XMS in JULY in Armidale

08 August 2021 / Jillian McDonnell


Friday 9th to 11th July 2021


    On a cool overcast Friday morning Peter & Jill in their pretend MX5 (Kia Seltos) led the group of Allen and Pam, Jane and Greg, Murray and Margaret (in real MX5’s) as they left the “Donut” in Port Macquarie at 7.00am to head up the freeway to Kempsey. From drizzle to rain we picked up Wayne and Cathy and drove through the rain to The Old Butter Factory at Bellingen for morning tea meeting up with Robert and Rhonda.

   Out of Bellingen and into the foggy hills and green countryside towards Dorrigo. Driving through some heavy fog slowed us down but cleared up by the Armidale turn off. We visited the Wollomombi Falls looking spectacular after the recent falls of good rains and then on to the Wollomombi General Store where we met Kevin and Jen for a pre ordered lunch around the “furnace”. Wollomombi’s population was 112 in the 2016 Census.  The village of Wollomombi comprises the general store, several houses, sports a ground and a community hall. St John's Presbyterian Church, which was built in 1926 is an original timber building, and still stands in the village.

  We then took the 15 minute drive to the old mining town of Hillgrove to the Hillgrove Museum. Hillgrove was one of the major gold fields in New South Wales, with a recorded production of over 15,000 kg of gold. The town of Hillgrove was established in 1884 and grew rapidly during the 1880s and 1890s due to the expanding production of the mining companies. At its peak in about 1898, the town's population was close to 3,000. It now has a population of about 95.  The museum is in the old three-roomed schoolhouse containing mining and agricultural equipment, old domestic items which are reminders of past domestic life. Old photographs, memorabilia, newspaper stories and art works kept us absorbed for some time.

  Then it was off to Peterson’s Guest House. This historic homestead, originally named 'Palmerston' was built in 1911 and it has been lovingly restored in line with its traditional architecture. Architecturally, the guest house is a rare, intact example of the old regional country homestead vernacular and was originally designed by Castleden Architects of Newcastle. Time to check in, relax and then meet for pre-dinner drinks by the warm and inviting fireplaces. Dinner at 6pm was delicious, the company was convivial, and the wine was superb. Much chat around the table about the day’s happenings. Then off to bed with several disprin to ward of the headache in the morning.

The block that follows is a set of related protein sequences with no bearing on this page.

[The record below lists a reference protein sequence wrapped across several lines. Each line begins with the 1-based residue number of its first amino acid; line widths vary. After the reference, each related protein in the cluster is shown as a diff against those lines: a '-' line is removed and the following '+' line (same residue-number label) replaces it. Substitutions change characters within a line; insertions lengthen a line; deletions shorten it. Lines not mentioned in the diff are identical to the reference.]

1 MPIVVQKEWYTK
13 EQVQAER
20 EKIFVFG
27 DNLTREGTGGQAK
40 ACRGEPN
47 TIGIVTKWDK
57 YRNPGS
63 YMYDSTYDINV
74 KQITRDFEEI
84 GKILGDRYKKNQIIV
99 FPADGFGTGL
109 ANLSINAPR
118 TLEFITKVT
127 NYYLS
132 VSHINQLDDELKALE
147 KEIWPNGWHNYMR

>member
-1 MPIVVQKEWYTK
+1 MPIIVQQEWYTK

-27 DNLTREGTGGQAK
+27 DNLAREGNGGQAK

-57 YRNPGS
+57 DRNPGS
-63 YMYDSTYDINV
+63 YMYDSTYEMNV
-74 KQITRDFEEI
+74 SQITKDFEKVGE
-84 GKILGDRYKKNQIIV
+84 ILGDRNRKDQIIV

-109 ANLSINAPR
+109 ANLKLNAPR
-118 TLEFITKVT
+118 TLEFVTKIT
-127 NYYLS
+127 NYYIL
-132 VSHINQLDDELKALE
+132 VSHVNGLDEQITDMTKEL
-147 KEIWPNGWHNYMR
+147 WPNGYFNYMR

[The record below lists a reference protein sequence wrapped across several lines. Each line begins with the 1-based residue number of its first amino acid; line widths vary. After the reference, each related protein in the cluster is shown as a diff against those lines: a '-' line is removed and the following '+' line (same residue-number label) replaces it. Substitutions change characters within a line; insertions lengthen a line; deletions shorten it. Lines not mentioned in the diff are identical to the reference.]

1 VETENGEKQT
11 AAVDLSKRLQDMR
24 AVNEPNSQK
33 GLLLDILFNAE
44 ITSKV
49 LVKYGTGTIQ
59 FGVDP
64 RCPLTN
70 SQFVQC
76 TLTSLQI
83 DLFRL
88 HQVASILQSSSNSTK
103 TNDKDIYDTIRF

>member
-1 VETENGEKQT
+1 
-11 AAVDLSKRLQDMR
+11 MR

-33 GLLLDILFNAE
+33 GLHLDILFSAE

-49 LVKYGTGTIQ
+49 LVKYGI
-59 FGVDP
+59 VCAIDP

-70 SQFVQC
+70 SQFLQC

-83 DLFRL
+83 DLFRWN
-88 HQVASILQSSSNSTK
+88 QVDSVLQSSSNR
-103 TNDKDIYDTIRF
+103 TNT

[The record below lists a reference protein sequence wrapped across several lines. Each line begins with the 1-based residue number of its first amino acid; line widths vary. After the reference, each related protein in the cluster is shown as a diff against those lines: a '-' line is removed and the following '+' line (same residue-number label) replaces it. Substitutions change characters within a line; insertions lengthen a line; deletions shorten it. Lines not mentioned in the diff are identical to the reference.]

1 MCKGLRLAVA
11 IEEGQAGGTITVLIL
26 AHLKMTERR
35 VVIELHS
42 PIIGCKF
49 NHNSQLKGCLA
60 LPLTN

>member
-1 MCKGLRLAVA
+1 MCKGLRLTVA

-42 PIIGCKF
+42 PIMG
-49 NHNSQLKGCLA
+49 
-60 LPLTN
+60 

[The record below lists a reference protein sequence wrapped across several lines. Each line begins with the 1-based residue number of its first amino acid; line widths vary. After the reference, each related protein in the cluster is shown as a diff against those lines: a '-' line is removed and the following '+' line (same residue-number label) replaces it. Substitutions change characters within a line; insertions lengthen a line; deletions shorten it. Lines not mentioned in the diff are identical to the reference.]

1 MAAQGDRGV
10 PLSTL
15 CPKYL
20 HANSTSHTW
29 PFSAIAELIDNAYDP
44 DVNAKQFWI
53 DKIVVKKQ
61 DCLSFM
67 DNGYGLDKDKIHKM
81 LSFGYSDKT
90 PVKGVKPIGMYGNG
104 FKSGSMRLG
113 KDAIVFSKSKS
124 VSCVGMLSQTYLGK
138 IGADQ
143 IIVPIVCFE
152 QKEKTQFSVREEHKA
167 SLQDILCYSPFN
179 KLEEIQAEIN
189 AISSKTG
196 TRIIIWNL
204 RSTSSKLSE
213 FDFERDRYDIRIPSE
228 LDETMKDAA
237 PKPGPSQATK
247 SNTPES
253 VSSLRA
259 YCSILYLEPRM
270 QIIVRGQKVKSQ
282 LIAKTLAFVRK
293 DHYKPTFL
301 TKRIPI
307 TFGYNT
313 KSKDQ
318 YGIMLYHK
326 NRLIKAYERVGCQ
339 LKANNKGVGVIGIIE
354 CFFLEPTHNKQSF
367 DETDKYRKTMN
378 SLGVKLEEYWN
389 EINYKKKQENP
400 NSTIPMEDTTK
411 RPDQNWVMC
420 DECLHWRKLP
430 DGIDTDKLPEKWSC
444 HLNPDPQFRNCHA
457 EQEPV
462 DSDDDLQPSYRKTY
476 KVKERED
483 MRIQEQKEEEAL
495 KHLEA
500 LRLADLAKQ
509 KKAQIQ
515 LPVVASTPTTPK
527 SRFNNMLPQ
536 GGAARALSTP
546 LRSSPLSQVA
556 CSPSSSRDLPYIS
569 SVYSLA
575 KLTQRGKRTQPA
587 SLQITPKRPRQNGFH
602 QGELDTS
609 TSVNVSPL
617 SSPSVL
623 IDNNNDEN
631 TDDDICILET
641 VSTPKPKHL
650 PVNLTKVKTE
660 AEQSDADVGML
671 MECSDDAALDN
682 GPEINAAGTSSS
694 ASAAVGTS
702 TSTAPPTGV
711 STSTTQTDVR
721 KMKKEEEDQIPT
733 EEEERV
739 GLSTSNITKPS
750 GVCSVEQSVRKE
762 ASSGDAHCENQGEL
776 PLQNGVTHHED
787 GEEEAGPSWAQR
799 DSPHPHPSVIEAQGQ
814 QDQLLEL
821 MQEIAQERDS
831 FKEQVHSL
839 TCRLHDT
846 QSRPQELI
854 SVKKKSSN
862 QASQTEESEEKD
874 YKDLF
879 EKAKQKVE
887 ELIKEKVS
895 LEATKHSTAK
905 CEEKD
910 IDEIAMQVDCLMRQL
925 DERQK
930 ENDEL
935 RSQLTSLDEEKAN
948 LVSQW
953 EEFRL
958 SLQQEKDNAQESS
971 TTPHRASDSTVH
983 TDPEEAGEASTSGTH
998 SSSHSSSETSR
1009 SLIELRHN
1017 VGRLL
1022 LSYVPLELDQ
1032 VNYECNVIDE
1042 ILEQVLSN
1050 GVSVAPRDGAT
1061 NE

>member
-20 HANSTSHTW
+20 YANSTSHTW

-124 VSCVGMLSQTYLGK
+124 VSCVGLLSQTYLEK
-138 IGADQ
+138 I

On a chilly Saturday morning with heaters on full we headed off to Uralla.  The word "Uralla" was taken by the local squatters from the language of the local Aniwan people’s which describes a "meeting place", or more especially "a ceremonial meeting place and look-out on a hill". We visited the local old wares market to look for some bargains and then off to “The Alternate Root” coffee shop to try and warm up with coffee and cake. Then we headed back to Peterson’s for lunch and wine tasting in the Peterson’s wine cellar, not actually a cellar but cold enough until the heater was available to warm us up. Lunch was all you could eat Anti-pasto and Peterson’s wine tasting and sampling.

  In the afternoon some of us relaxed at the homestead while the rest of the brave ones went for a run to the Oxley Wild Rivers National park historic Gara River Dam site, constructed at a large natural pool called the Blue Hole. The river continues to run fast over rapids passing picnic areas well patronised by the Armidale locals. The Gara river Hydro scheme was the first hydro station in NSW which supplied power to the Hillgrove mine site and town. Kevin provided a great history commentary on the area and the construction methods used to deliver the water to the turbine.

  Another cool run home to the Guest House for the open fires and a fine red. Then the piece de resistance Christmas in July Dinner. The dining room was suitably decked out with the required decorated tree and other decorations. We shared the inevitable crackers with their paper hats, miniscule tokens and sad, pithy jokes. Then dinner, which was absolutely delicious. A fine Christmas in July evening was had by all.

   Next morning after another great breakfast, we packed up the cars, listened to Robert playing us a tune or two on his bagpipes and headed back to Wollomombi for morning tea in the little wooden shelter at the playground by the sports field. With coffees purchased at the general store we shared slices of Christmas cake together. Then we headed off back down through the hills and the green countryside to our favourite Old Butter Factory for lunch. So much eating and drinking, so much wonderful company. Time to head home.   

Scribe    Jillian McDonnell

Photos   Wayne Lang